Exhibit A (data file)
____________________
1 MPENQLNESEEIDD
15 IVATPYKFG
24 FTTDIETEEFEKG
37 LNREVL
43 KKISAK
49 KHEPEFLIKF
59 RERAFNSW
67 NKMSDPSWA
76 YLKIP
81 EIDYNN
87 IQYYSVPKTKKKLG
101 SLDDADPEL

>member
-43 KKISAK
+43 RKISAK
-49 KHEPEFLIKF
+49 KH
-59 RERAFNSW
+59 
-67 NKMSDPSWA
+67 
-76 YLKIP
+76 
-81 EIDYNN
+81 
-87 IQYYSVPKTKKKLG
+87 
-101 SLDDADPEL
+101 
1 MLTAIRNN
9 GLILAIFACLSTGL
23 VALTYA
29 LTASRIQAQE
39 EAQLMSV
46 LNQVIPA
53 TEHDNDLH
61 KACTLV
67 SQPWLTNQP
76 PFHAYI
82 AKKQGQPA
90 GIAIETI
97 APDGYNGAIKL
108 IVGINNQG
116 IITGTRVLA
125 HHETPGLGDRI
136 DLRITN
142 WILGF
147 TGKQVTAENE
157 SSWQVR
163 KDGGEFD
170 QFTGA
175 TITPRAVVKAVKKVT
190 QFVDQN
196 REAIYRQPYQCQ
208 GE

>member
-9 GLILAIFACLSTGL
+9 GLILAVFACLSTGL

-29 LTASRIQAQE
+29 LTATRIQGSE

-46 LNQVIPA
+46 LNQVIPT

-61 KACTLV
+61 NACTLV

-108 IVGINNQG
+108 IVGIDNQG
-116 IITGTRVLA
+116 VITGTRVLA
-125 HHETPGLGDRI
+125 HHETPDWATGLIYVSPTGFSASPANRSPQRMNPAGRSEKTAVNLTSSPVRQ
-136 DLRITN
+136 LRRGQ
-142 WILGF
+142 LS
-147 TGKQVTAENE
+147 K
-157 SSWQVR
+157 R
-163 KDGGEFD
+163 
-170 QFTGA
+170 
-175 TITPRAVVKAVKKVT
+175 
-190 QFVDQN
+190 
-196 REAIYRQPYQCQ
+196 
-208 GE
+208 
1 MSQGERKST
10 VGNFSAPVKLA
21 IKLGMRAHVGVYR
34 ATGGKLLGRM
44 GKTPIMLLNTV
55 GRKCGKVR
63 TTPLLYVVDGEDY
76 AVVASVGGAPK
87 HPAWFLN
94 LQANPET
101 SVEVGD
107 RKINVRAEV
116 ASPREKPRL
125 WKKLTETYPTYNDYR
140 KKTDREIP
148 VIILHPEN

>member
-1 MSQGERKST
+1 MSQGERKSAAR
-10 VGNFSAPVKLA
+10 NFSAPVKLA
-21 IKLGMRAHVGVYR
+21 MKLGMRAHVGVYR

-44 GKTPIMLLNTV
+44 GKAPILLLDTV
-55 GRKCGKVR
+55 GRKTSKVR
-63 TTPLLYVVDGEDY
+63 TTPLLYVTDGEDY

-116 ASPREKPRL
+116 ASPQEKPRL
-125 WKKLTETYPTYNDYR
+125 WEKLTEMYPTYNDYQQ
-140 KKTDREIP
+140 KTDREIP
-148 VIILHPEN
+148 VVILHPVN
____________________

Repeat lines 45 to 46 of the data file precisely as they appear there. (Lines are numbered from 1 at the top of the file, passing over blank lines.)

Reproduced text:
125 HHETPGLGDRI
136 DLRITN